By: Pallavi Vathiar. Practicing Clinical Nutritionist, Mumbai.
According to your circadian rhythm, night time is for resting, not eating.
When researchers tracked the eating habits of 52 adults, they found that those who ate past 8 p.m. consumed more total calories than earlier eaters. The extra calories consumed by late eaters could lead to weight gain over time (1).
By not eating after 7 p.m., you may train your body to become more efficient at burning fat. According to a study in 2017 at Pennsylvania, frequently eating late at night anytime between 7 and 11 p.m., can affect your body’s metabolism of fat. You’ll tend to burn fat more slowly (2).
Eating something at night, after your normal dinner hour or extending late into the evening, can cause the body to store those calories as fat rather than burn it as energy. This is because the hormone ghrelin, which stimulates appetite, peaks earlier in the day, while the hormone leptin, which keeps you satisfied, peaks later in the day. This indicates that eating early helps you stay satisfied longer, according to the Perelman study (2).
Circadian Rhythm and Meals
Your circadian rhythm is basically your 24-hour internal clock. For most adults, there’s a drop in energy from 2 a.m. to 4 a.,m. and again from 1 p.m. to 3 p.m., usually just after lunch. Known as your sleep-wake cycle, it’s controlled by your pituitary gland, and it’s what tells you you’re sleepy (3).
According to a study of American Journal of Clinical Nutrition, they found that when participants ate a meal within four hours of bedtime, the food they ate gave off a lower energy response than in those who ate earlier. The study also found that when a late bedtime becomes the norm, because of work, going to college or other reason, more food tends to be eaten during the last meal of the day. That can lead your body to store more fat, and cause you to build up more fat reserves (4).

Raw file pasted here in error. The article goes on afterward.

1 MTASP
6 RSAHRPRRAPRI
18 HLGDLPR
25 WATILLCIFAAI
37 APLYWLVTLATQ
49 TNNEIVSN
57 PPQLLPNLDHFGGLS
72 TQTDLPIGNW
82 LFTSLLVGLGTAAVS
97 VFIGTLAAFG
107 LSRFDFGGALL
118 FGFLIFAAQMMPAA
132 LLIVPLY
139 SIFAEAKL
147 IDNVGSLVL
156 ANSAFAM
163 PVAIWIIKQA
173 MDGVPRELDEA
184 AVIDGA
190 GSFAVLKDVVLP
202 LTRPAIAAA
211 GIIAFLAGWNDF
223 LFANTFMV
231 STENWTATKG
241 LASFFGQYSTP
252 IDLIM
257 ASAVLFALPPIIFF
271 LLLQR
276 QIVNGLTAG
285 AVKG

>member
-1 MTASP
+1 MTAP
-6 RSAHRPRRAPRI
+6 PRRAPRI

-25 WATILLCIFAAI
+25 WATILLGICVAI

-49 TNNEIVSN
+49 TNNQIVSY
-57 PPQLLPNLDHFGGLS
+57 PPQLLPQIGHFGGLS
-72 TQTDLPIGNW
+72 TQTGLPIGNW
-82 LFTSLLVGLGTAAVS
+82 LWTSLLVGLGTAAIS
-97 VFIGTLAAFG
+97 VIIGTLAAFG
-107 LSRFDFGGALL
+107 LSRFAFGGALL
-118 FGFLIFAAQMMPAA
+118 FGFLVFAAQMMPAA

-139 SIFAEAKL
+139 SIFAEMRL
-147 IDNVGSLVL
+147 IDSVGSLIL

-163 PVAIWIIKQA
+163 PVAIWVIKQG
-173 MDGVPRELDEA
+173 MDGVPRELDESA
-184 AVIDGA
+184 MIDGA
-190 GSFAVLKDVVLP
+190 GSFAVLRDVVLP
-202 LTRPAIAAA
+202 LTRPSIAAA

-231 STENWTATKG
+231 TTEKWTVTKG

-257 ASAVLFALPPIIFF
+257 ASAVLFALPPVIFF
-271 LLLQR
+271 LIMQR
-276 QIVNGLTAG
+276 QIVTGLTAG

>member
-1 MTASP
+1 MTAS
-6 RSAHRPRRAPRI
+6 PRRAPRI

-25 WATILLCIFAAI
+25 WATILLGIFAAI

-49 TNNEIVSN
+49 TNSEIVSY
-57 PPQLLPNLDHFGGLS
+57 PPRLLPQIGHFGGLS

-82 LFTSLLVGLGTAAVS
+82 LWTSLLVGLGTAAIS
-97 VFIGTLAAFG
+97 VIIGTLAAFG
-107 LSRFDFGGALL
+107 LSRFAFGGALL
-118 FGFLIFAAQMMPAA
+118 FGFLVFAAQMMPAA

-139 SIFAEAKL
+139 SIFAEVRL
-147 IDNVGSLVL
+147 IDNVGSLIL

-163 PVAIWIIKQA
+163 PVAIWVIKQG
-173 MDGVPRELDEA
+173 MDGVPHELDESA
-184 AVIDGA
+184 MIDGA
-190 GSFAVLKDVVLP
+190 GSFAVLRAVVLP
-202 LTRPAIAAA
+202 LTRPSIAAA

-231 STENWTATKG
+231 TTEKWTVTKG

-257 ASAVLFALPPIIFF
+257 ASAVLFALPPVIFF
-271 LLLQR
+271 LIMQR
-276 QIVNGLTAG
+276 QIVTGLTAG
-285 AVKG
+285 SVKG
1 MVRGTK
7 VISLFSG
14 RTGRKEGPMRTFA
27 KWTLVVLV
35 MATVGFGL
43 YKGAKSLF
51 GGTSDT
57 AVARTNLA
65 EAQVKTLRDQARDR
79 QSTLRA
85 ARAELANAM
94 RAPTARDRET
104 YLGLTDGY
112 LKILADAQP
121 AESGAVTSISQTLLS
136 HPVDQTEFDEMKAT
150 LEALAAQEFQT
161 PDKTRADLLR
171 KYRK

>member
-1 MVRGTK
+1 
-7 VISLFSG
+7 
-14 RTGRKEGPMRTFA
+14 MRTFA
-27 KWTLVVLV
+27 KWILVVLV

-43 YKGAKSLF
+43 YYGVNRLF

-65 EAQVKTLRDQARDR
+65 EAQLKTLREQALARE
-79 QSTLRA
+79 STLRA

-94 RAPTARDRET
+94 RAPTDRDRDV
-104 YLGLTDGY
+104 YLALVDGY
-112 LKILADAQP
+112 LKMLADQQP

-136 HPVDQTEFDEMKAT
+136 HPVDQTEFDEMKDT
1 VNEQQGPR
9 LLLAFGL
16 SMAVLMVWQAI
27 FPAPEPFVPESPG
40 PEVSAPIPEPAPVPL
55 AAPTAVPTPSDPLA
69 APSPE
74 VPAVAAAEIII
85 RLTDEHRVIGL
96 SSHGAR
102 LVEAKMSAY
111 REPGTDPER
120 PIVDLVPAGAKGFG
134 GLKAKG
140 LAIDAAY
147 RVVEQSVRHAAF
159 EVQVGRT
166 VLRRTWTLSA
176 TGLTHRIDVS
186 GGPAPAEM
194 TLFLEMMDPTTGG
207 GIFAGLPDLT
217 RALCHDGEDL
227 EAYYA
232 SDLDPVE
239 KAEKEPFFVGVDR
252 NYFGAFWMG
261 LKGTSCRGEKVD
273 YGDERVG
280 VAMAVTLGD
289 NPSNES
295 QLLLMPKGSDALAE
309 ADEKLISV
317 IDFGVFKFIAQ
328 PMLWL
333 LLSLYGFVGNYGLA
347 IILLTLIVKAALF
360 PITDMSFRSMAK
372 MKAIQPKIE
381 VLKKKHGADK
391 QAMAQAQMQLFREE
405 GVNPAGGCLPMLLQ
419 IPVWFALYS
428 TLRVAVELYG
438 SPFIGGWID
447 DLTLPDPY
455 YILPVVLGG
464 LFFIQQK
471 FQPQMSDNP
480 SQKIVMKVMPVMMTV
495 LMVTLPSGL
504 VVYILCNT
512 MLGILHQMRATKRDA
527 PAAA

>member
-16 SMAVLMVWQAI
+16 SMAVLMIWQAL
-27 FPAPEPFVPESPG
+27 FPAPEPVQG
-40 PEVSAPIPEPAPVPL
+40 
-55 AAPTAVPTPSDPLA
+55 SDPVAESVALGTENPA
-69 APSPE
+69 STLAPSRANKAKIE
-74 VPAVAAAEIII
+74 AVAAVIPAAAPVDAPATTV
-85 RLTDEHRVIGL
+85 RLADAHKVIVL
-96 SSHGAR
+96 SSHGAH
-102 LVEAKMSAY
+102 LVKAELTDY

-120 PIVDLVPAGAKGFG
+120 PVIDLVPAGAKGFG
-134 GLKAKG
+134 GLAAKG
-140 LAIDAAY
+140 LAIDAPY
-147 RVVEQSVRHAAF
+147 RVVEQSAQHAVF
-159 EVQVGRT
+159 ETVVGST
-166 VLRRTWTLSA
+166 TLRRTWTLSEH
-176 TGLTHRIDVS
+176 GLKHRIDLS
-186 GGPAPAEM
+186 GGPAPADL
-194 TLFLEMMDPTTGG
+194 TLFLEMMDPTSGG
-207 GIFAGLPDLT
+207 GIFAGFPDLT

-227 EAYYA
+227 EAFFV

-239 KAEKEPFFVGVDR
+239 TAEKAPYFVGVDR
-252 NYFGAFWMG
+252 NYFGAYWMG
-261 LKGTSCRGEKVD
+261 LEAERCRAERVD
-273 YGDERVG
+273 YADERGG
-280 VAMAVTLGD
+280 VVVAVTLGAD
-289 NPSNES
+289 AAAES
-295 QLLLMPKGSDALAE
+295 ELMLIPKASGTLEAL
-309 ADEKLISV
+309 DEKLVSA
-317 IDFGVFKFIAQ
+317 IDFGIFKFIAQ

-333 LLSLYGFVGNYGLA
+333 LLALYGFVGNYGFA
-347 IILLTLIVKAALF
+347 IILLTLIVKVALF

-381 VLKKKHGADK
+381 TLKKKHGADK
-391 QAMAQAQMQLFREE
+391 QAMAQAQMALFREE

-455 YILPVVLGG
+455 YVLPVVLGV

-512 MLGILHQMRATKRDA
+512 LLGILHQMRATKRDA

Small Snack Before Bed-time
Eating a small snack before bedtime, however, may be less consequential. Researchers who conducted a study in 2015 found that eating a snack before bedtime, totaling 150 calories or less, typically doesn’t cause a problem. This is most notable for athletes who may get hungry more often or diabetics who need to control their sugar levels (5).
In obese women, eating before sleep has been shown to improve morning appetite but also increase insulin resistance. However, the addition of exercise training for four weeks appears to eliminate any adverse effects of nighttime feeding in this population and has been shown to improve some indicators of cardiovascular health (5).
In other diseased populations (e.g., GSD, T1DM), eating before bed is actually required for survival. However, management with individually tailored nighttime feeding protocols may optimize their clinical outcomes (5).